The upper and lower receivers are manufactured from 7075-T6 aluminum that has been hardcoat anodized in black. Both look like the ones found on an AR-15 flattop carbine. The top of the upper receiver on the test gun has a Picatinny rail that is T-marked, and has 13 slots for the attachment of optics or iron sights. It also sports a bolt forward assist, which can cause a lot of problems if used to chamber a round that doesn’t want to seat properly, so experienced operators seldom use it. You will find it on almost all ARs, though. Additionally, to enhance feeding reliability, the upper receiver has M4 feed ramp cuts. An option offered by Rock River is the A2-style upper receiver with a carry handle.

The lower receiver has its controls in the familiar AR-15 locations, and all worked positively. The supplied 30-round magazine dropped freely from the beveled magazine well when the magazine release was activated. The triggerguard is of the standard AR-style variety, but a winter triggerguard is offered as an option. The A4’s trigger was standard AR fare, with a slight amount of take-up and creep followed by a positive break at about 9 pounds. The safety on the sample gun was a Star safety lever that some will say is easier to use than a standard AR safety lever. A standard or Star ambidextrous lever is also available. There was nothing remarkable about the bolt catch, and if you are familiar with an AR, you know ex- actly what it looks like and how it works. Inside the upper receiver resides the bolt carrier group. The one on the sample gun had a manganese phosphate (or Parkerized) finish. Rock River also offers a chrome-plated bolt carrier group that has some definite advantages.

Chrome is very hard and is easier to clean than a Parkerized bolt carrier group. The Parkerized carrier on the test gun was chrome lined, as was the gas key, which was staked in place like it should be. The extractor, which is critical to proper operation (especially on a direct gas impingement AR like this one), had a black rubber spring insert to increase the grasping power of the extractor, on the rim of spent cartridges. Lastly, the charging handle on the test gun was again of the standard AR government-issue, mil-spec variety. However, Rock River also offers some good options here that include a Badger Ordnance Tactical Latch, an RRA Ambi Charging Handle, a Gas Buster with Big Latch or the excellent BCM Gunfighter with a small, medium or large latch.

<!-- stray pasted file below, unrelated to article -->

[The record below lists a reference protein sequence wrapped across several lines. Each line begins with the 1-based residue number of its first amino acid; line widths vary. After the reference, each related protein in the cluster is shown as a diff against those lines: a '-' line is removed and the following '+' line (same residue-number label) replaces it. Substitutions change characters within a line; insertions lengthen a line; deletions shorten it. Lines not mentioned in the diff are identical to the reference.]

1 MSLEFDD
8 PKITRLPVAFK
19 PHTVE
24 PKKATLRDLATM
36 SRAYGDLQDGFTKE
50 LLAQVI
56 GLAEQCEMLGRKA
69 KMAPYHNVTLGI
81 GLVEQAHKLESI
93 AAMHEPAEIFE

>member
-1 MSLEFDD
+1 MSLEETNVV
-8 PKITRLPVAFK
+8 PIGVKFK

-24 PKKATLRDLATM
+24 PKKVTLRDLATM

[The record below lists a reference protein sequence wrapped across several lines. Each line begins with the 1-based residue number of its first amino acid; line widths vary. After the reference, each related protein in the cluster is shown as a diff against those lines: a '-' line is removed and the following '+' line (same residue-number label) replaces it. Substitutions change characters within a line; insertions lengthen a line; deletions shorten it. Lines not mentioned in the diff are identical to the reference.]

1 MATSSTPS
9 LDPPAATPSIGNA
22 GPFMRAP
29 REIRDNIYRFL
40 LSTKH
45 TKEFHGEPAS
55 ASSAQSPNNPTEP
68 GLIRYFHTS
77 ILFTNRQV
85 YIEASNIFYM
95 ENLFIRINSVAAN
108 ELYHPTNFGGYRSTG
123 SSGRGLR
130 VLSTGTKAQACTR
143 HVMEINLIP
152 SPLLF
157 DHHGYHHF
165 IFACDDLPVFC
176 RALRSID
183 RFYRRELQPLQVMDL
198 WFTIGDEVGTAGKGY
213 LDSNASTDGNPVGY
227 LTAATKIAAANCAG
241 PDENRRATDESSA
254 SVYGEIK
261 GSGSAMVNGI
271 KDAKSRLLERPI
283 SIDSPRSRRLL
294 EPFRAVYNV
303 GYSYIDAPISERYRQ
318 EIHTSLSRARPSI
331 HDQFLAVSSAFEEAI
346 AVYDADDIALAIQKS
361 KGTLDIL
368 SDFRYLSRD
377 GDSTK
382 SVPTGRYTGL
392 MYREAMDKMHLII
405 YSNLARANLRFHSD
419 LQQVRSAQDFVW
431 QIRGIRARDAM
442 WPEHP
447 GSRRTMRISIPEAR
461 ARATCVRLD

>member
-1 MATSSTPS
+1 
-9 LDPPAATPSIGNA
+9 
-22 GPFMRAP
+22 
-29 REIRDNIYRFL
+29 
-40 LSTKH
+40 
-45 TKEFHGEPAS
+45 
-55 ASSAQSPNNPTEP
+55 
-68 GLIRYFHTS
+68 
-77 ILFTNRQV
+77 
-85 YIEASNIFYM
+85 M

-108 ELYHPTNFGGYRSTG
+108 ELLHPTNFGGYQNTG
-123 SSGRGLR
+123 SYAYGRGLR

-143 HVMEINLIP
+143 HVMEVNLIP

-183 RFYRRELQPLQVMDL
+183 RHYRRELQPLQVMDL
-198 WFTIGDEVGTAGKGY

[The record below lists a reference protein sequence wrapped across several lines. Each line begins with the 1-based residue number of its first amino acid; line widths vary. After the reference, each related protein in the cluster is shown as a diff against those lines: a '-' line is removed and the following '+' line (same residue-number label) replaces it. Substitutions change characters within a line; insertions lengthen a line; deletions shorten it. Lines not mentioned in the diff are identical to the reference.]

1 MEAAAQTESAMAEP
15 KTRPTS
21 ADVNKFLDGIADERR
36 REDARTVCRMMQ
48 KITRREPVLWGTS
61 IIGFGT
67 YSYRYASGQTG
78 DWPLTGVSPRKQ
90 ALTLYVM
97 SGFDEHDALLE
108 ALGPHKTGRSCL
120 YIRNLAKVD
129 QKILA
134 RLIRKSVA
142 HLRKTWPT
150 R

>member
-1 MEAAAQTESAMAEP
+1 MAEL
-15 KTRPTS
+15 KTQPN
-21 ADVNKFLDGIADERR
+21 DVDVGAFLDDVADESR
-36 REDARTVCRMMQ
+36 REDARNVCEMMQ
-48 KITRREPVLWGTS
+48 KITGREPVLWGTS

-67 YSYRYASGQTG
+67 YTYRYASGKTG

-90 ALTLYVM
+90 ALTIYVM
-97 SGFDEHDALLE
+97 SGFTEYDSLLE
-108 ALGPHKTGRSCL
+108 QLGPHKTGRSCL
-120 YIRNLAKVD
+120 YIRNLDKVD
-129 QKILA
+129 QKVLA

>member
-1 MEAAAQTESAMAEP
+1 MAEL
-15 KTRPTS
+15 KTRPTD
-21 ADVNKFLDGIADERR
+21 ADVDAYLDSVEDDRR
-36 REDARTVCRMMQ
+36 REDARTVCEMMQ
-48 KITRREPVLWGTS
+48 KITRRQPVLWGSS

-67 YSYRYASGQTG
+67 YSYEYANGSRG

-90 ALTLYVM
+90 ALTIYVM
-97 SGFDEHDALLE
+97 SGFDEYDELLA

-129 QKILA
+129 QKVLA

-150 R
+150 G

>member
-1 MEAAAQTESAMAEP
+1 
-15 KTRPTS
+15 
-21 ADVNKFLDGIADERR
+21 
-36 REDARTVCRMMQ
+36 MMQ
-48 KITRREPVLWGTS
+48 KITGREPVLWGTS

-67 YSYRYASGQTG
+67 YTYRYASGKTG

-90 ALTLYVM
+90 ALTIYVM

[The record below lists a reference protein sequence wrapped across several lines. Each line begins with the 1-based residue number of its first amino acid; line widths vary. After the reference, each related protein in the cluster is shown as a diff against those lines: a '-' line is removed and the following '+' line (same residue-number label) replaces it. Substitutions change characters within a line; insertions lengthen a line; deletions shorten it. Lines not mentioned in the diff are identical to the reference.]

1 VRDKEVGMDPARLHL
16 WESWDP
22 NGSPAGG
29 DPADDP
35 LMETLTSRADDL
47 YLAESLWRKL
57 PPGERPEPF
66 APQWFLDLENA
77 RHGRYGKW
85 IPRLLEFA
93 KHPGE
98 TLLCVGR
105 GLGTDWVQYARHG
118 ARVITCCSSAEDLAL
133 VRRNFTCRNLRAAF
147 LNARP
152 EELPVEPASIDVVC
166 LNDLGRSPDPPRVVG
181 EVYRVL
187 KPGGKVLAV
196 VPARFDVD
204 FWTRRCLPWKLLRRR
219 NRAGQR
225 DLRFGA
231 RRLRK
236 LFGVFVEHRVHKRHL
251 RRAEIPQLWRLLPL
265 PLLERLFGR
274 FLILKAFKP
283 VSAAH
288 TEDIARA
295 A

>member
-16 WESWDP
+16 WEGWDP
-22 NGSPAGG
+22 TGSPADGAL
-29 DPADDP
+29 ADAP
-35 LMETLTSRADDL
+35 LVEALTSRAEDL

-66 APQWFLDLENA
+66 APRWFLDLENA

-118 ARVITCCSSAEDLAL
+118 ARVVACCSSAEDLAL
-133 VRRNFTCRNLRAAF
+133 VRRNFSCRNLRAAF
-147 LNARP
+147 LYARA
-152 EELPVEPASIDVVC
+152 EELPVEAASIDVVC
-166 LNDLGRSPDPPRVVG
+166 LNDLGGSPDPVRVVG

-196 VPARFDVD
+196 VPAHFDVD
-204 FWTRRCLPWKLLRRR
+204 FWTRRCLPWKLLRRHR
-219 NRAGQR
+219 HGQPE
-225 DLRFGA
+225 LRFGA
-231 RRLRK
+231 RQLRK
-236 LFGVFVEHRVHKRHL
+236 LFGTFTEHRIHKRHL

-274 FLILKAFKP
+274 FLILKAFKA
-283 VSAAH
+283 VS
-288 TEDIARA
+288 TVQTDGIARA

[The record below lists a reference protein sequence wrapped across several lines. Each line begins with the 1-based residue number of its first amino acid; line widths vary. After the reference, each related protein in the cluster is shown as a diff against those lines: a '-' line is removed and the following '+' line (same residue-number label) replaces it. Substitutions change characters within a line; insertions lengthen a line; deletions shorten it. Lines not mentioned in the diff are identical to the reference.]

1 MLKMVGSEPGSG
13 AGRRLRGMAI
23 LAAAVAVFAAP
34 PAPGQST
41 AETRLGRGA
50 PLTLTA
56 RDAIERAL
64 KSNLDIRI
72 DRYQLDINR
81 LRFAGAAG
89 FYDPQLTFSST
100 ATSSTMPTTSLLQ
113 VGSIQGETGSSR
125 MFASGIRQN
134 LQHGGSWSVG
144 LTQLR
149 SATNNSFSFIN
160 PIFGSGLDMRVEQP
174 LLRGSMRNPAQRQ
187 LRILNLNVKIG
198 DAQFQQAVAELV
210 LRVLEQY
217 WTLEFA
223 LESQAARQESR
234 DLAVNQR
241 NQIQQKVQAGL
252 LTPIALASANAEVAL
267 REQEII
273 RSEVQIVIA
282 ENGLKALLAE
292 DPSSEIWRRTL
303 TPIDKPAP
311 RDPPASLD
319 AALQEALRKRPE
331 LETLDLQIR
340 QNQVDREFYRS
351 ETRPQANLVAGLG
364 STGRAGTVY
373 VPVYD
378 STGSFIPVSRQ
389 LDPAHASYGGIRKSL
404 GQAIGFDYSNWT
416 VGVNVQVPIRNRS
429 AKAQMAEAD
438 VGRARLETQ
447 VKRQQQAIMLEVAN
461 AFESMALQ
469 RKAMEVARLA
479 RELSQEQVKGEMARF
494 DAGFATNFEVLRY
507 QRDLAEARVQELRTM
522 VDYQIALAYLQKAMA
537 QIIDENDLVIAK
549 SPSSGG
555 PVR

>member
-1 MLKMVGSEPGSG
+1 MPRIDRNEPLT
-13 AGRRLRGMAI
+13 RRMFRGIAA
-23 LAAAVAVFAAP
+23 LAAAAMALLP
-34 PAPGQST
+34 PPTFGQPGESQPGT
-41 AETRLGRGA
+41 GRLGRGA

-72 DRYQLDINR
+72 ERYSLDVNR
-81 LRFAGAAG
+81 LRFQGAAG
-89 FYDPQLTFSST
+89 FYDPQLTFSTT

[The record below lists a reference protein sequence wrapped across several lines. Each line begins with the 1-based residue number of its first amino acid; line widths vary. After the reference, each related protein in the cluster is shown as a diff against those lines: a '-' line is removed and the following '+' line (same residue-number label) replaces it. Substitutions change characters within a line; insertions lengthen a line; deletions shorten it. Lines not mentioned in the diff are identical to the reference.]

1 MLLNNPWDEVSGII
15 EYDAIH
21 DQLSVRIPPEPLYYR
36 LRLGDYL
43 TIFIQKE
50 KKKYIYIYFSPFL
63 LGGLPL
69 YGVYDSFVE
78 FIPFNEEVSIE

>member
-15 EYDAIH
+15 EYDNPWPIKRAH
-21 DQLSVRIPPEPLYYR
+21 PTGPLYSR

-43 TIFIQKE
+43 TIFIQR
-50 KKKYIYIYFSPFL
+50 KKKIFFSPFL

To test the gun for both tactical usefulness and accuracy, I attached an EOTech XPS3 holographic weapon sight. This sight uses space-age technology to project a holographic image of a red dot inside a circle onto the glass lens of the optic. No matter where you put your eye in relation to the sight, if you can see the reticle, the gun is aimed at the point where the red dot is superimposed. In fact, if the lens is broken and only a part of it remains, as long as you can see the reticle, the gun will send a bullet to the place the red dot paints. The dot is only 1 minute of angle (MOA) in diameter, making it small enough for fairly precise shooting at the ranges for which the A4 pistol is suited. The circle around it is 65 MOA in diameter, and because of its size, it is very fast to put a close-range target in the middle of it and then press the trigger. For these reasons, it is a favorite optic of many who use ARs to save lives and fight the enemies of this country. So how did the gun work? During the entire test period, not a single malfunction of any kind was experienced. The gun was perfect in this respect, which is critical in a personal-defense weapon. You just cannot tolerate a gun that is not reliable when using it to save a life.

As you might expect, this is an accurate handgun. Firing the LAR-15 from the bench using a pistol rest, it was easy to get sub-MOA groups at 25 yards. That’s very difficult to do with almost any other pistol, but the 10.5-inch barrel and the EOTech sight helped a lot. Using the gun in tactical simulations was another story. The size, weight and length of the barrel made it more difficult to use than a smaller handgun. Recoil is not the problem; it’s the weight of the gun and the center of gravity. And because there is no buttstock or vertical fore-grip, holding the gun steady on target, especially when attempting to make fast shots, is a real challenge. It can be done, but it is going to take practice in order to become proficient with this big pistol. An important aid to accurate off-hand shooting with this gun would be a sling. The test gun was not equipped with a rear sling mount, although one is an option. If using a sling, it can be draped over the shoulder or around the back of the shooter and pulled tight while pressing forward with the gun. This helps to steady the aim and can improve hit probability. For the person who needs more firepower than a typical handgun provides, the LAR-15 A4 pistol is an option. It’s not a handgun that lends itself to discreet carry, but it does have its place.